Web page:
15 Easy Japanese Songs to help you learn Japanese

Knowing where to start with Japanese music can be a bit of a minefield. On top of that, finding songs you can study Japanese with is even harder. Or perhaps you often go to karaoke, but never know what songs to sing? Look no further – here is a list of 15 easy Japanese songs to get you started!

The songs on this list have been chosen because they are popular songs which also have simple Japanese lyrics. Similarly, I’ve tried to include a mix of older and newer songs.

I wanted to write this post to show the wide range of Japanese music. Sometimes I worry that it can be hard to see past the idol music sometimes! I hope that this list will be a helpful starting point for discovering all sorts of Japanese music.

1. 上を向いて歩こう by 坂本九 // Ue wo Muite Arukou by Kyu Sakamoto

This is the oldest song on the list but a definite classic. Known as “Sukiyaki” in English, this is one of the best selling singles of all time. I’m not sure why this is because it has no connection to the lyrics!

It is also one of the few foreign language songs to reach the top of the US Billboard Top 100 chart.

The upbeat sound of the song contrasts with the sadness of the lyrics. The song tells the story of a man who looks up and whistles to stop tears from falling. The lyrics are simple and repetitive, which makes it a great Japanese song to study with!

   2. 世界に一つだけの花 by SMAP // Sekai ni Hitotsu Dake no Hana by SMAP

The recently disbanded boy band SMAP were very much a national institution, having a career spanning almost three decades. Besides music, the band’s members expanded into acting and hosted one of the most popular variety shows of all time, SMAPxSMAP.

Their biggest song (The One and Only Flower in the World) was released in 2003. It was an instant hit, selling over a million copies. The song’s simple lyrics and pacing make it a karaoke favourite even today.

3.手紙〜拝啓十五の君へ by アンジェラ・アキ // Tegami ~ Haikei juugo no kimi e by Angela Aki

This single by singer-songwriter Angela Aki was released in 2008. Originally featured in a NHK documentary, it became popular again after the March 11 tsunami disaster and is still heard at graduation time today.

I think it perfectly encapsulates what a lot of us would write a letter to our younger selves. It’s a song with a great message and certainly one to listen to when you’re feeling a bit down.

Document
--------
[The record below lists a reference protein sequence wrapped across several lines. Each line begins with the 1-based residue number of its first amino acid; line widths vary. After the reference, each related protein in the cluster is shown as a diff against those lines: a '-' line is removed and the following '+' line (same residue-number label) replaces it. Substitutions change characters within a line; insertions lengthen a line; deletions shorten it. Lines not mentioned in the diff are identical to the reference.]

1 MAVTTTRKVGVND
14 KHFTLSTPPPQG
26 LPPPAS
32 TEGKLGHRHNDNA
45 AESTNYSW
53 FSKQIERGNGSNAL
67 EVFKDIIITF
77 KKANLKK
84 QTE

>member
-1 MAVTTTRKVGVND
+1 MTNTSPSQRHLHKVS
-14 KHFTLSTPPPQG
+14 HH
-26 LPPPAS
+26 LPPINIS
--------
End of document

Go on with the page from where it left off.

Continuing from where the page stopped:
By the way, 拝啓 (はいけい/ haikei) is how you traditionally start off a letter in Japanese.

4. First Love by 宇多田ヒカル // Utada Hikaru – First Love

Utada Hikaru is one is Japan’s most famous contemporary artists – it was tricky to pick a song from her many albums.

First Love was Utada’s third single, taken from the album of the same name which went on to over seven million copies in Japan. That’s not bad considering she was just 16 years old at the time! This easy Japanese ballad has a mix of Japanese and English, and is likely to be a karaoke favourite.

5. PONPONPON by きゃりーぱみゅぱみゅ // PONPONPON by Kyary Pamyu Pamyu

Kyary Pamyu Pamyu is the stage name of Kiriko Takemura. Takemura started as a blogger and model before entering the music industry. Her 2011 single PONPONPON was the first of her singles to become a viral hit.

The catchy beat is the invention of famed producer Yasutaka Nakata, who is also the creative force behind pop trio Perfume. The song and music video are the epitome of cute. Together with the simple lyrics, this is a very easy song to get stuck in your head (you have been warned!).

6. ありがとう by いきものがかり // Arigatou by Ikimonogakari

Ikimonogakari are a pop-rock band that have been around since 1999, although they are currently on hiatus. The band’s name refers to the group of children assigned the task of looking after plants and animals in Japanese primary schools.

Arigatou is a song they released in 2010 and is about treasuring a loved one. The lyrics are very sweet, and the tempo of the song makes it a good choice for singing at karaoke!

7. ORION by 中島美嘉 // Orion by Mika Nakashima

Mika Nakashima is a singer and actress from Kagoshima prefecture who debuted in 2001. As an actress, she is probably most famous for her role in the live-action adaptation of the shojo manga Nana.

Her single Orion was released in 2008 and is one of her many popular singles. In this song, Mika sings wistfully about a past love. The lyrics here are slow and not too difficult which makes it a nice song for Japanese learners.

8. リンダリンダ by ザ・ブルーハーツ // Linda Linda by The Blue Hearts

The Blue Hearts were a punk rock band popular in the 80s and 90s. Linda Linda is one of their most popular singles and remains a karaoke favourite.

Originally released in 1987, the song was a key part of the film Linda Linda Linda (2005), where 4 high school girls form a band which covered several songs by The Blue Hearts.

9. 恋に落ちたら by Crystal Kay // Koi ni Ochitara by Crystal Kay

Crystal Kay is a singer hailing from Yokohama, who released her debut single at just 13 years old. Koi ni Ochitara was her seventeenth single released in 2005 and was the theme song for a drama of the same name. This pop ballad is probably the least well known on the list, but it has simple but sweet lyrics perfect for karaoke!

10. 涙そうそう by 夏川りみ // Nada Sou Sou by Rimi Natsukawa

Nada Sou Sou is an Okinawan phrase which means “large tears are falling”. In standard Japanese this would be 涙がポロポロこぼれ落ちる/ namida ga poro poro kobore ochiru. The song tells the story of someone looking through a photo album of someone who has died.

The original song was performed by Ryoko Moriyama, but it is Rimi Natsukawa’s version released in 2001 that steadily became a hit. It was so popular that broadcaster TBS made two dramas and a film between 2005 and 2006. The song is sad but beautiful and certainly a Japanese song worth knowing about.

11. KARATE by BABYMETAL

Babymetal have a unique blend of metal and idol style music (now known as “kawaii metal”). Babymetal formed in 2010 and consists of three members: Suzuka and Moa. Since their formation, they have performed in many places around the world.